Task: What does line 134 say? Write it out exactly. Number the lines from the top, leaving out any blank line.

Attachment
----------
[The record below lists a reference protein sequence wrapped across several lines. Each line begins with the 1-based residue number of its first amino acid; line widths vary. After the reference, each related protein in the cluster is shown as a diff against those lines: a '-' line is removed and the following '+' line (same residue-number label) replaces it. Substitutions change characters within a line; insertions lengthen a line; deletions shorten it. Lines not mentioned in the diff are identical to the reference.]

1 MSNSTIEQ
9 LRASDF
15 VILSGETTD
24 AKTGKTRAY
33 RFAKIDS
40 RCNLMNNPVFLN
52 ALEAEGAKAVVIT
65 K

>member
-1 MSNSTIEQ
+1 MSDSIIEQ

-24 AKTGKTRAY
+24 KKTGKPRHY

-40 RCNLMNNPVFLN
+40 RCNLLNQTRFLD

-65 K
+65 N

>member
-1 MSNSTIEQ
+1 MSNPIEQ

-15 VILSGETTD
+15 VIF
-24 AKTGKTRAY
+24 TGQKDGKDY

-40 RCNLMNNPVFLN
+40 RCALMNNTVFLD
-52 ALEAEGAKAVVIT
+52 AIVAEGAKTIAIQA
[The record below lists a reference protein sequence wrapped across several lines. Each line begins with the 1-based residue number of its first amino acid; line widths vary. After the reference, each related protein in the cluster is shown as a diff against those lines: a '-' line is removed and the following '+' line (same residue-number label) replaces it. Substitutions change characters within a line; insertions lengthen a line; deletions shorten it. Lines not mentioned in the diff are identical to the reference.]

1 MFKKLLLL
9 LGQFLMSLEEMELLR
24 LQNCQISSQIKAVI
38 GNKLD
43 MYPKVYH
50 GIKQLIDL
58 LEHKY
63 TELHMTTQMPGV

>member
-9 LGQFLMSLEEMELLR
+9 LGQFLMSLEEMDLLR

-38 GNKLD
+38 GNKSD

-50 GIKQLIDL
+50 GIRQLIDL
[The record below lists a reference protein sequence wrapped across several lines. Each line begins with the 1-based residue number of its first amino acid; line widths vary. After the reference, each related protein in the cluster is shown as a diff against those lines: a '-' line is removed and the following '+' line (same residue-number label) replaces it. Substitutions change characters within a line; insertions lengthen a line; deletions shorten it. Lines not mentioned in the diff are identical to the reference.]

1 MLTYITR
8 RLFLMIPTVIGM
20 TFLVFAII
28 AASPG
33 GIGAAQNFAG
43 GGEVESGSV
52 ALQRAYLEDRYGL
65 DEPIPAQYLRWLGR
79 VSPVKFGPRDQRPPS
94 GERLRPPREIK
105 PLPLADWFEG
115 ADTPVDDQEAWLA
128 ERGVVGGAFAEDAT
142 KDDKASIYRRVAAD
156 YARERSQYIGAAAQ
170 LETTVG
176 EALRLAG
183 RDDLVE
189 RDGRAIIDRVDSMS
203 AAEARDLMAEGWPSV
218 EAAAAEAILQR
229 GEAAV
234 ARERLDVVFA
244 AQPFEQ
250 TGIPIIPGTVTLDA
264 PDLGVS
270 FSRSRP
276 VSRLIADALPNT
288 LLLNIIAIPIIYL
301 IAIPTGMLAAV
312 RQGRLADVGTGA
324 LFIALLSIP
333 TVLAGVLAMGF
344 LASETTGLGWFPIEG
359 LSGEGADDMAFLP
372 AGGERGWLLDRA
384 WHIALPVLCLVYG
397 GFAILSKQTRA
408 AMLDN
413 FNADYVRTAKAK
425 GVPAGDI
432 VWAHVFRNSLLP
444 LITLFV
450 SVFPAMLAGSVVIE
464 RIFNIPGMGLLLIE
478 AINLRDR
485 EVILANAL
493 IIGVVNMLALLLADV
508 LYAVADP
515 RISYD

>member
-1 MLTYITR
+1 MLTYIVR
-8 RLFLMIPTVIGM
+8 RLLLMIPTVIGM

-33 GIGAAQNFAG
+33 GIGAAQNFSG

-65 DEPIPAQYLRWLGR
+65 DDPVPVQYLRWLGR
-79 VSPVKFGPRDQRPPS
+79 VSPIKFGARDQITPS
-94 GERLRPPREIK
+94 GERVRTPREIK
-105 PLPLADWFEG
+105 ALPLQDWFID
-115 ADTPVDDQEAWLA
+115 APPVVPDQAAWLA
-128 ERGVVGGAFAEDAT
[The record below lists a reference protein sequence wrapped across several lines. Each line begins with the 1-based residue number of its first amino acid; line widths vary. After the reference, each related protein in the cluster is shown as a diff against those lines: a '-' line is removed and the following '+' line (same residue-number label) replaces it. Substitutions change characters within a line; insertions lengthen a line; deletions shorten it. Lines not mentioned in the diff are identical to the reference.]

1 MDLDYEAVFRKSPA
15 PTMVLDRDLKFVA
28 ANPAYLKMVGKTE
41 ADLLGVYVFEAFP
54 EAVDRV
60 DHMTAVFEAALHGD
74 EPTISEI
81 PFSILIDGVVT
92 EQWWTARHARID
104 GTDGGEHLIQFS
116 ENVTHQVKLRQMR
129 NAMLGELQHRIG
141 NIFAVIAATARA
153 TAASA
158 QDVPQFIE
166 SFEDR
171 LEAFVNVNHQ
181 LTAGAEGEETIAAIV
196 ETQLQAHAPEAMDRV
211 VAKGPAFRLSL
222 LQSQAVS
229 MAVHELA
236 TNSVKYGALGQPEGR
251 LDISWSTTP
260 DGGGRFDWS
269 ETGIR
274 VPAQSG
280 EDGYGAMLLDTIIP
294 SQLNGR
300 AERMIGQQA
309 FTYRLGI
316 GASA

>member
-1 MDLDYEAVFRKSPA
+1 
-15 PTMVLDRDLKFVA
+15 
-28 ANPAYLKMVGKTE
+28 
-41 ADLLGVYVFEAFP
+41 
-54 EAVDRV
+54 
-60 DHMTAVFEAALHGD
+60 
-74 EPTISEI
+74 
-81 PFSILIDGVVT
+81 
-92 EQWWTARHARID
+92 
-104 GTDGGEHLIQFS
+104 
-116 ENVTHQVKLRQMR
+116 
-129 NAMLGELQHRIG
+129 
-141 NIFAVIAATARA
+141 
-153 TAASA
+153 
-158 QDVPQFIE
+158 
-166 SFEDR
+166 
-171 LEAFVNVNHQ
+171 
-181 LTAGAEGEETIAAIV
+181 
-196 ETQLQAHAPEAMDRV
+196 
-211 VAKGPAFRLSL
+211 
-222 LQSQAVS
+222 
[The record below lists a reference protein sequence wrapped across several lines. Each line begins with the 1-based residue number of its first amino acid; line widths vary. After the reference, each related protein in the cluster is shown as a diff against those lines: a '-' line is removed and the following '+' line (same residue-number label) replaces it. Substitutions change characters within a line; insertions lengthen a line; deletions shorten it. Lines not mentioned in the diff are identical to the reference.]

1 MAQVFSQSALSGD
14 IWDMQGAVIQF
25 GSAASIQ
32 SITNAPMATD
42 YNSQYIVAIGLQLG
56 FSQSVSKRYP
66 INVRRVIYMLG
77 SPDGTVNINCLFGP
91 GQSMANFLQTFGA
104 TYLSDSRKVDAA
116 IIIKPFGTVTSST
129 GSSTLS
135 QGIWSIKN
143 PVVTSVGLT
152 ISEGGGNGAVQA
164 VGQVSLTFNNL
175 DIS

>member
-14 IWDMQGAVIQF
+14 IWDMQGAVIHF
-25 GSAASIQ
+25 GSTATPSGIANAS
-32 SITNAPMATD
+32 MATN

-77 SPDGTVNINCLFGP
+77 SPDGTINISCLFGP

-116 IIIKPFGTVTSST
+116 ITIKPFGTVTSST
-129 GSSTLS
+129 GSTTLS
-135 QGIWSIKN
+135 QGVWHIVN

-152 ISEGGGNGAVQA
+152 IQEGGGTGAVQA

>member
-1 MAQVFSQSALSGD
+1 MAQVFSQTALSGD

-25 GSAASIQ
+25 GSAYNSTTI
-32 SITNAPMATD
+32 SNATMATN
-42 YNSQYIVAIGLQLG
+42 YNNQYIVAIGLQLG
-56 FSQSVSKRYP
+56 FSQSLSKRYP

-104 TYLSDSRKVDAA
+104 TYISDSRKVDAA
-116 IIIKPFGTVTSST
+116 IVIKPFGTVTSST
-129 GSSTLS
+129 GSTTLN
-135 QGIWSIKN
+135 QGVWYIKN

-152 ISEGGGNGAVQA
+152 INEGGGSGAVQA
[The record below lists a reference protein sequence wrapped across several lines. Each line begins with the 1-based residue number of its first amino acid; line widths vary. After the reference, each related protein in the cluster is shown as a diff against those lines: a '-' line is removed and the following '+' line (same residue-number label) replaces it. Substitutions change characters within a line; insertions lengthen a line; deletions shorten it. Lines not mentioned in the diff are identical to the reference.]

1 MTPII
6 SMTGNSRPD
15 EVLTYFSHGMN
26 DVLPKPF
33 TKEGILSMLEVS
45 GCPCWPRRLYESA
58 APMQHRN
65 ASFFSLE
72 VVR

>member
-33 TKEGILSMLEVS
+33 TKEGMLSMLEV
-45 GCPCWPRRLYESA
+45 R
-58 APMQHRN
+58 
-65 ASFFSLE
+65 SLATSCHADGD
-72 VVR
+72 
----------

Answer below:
196 ETQLQAHAPEAMDRV